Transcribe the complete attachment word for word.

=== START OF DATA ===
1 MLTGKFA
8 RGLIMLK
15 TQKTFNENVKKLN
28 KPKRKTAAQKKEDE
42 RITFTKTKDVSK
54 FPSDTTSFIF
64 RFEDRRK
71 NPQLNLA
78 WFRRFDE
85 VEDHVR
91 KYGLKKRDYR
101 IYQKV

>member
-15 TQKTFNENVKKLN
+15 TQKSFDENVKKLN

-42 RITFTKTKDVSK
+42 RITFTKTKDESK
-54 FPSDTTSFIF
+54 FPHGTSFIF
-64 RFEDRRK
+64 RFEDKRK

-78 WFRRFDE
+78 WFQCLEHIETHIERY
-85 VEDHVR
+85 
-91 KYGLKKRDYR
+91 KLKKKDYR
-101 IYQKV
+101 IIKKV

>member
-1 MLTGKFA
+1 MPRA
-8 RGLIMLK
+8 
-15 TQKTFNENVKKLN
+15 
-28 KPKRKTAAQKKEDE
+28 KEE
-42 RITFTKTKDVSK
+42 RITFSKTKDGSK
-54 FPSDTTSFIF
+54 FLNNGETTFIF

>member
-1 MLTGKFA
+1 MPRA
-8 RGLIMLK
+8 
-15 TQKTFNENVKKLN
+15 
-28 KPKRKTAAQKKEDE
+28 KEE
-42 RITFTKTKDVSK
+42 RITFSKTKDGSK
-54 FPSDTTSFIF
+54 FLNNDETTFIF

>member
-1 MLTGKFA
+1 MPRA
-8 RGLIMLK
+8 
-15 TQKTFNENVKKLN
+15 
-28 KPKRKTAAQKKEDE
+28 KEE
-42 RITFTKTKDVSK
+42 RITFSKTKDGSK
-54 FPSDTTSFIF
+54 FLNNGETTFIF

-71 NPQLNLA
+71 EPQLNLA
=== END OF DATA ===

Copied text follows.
1 MLTGKFA
8 RGLIMLK
15 TQKTFNENVKKLN
28 KPKRKTAAQKKEDE
42 RITFTKTKDVSK
54 FPSDTTSFIF
64 RFEDRRK
71 NPQLNLA
78 WFRRFDE
85 VEDHVR
91 KYGLKKRDYR
101 IYQKV

>member
-15 TQKTFNENVKKLN
+15 TQKSFDENVKKLN

-42 RITFTKTKDVSK
+42 RITFTKTKDESK
-54 FPSDTTSFIF
+54 FPHGTSFIF
-64 RFEDRRK
+64 RFEDKRK

-78 WFRRFDE
+78 WFQCLEHIETHIERY
-85 VEDHVR
+85 
-91 KYGLKKRDYR
+91 KLKKKDYR
-101 IYQKV
+101 IIKKV

>member
-1 MLTGKFA
+1 MPRA
-8 RGLIMLK
+8 
-15 TQKTFNENVKKLN
+15 
-28 KPKRKTAAQKKEDE
+28 KEE
-42 RITFTKTKDVSK
+42 RITFSKTKDGSK
-54 FPSDTTSFIF
+54 FLNNGETTFIF

>member
-1 MLTGKFA
+1 MPRA
-8 RGLIMLK
+8 
-15 TQKTFNENVKKLN
+15 
-28 KPKRKTAAQKKEDE
+28 KEE
-42 RITFTKTKDVSK
+42 RITFSKTKDGSK
-54 FPSDTTSFIF
+54 FLNNDETTFIF

>member
-1 MLTGKFA
+1 MPRA
-8 RGLIMLK
+8 
-15 TQKTFNENVKKLN
+15 
-28 KPKRKTAAQKKEDE
+28 KEE
-42 RITFTKTKDVSK
+42 RITFSKTKDGSK
-54 FPSDTTSFIF
+54 FLNNGETTFIF

-71 NPQLNLA
+71 EPQLNLA